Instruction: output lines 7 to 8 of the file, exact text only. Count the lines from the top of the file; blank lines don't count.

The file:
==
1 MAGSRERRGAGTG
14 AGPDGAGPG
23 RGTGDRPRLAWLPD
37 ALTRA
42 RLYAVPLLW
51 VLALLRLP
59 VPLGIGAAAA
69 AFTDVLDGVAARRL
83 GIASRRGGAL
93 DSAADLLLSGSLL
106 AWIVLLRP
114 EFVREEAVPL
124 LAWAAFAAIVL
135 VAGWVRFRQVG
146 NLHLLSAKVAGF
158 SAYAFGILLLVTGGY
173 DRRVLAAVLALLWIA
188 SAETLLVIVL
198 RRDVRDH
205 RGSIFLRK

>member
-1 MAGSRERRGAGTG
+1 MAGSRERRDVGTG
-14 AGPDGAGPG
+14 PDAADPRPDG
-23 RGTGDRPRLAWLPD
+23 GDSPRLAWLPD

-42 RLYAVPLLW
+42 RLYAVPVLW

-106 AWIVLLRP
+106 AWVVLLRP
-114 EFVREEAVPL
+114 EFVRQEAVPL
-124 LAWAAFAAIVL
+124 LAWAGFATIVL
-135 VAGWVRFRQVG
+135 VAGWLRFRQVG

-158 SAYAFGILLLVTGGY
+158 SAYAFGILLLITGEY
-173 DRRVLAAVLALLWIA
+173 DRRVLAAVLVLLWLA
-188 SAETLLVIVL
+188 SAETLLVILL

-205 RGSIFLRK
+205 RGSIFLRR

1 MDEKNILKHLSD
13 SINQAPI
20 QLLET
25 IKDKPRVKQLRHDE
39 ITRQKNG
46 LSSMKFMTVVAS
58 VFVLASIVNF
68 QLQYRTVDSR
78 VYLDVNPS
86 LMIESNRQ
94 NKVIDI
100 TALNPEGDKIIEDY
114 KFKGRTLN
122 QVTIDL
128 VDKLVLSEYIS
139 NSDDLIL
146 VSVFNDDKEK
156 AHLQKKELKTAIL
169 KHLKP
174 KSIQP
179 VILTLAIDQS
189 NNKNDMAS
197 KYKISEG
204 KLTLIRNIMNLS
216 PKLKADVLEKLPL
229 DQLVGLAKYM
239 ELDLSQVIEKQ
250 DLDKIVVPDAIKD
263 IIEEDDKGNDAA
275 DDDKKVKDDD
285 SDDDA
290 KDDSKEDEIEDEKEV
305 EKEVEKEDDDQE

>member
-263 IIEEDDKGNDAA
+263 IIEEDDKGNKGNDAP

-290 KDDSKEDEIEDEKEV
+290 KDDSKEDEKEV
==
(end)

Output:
59 VPLGIGAAAA
69 AFTDVLDGVAARRL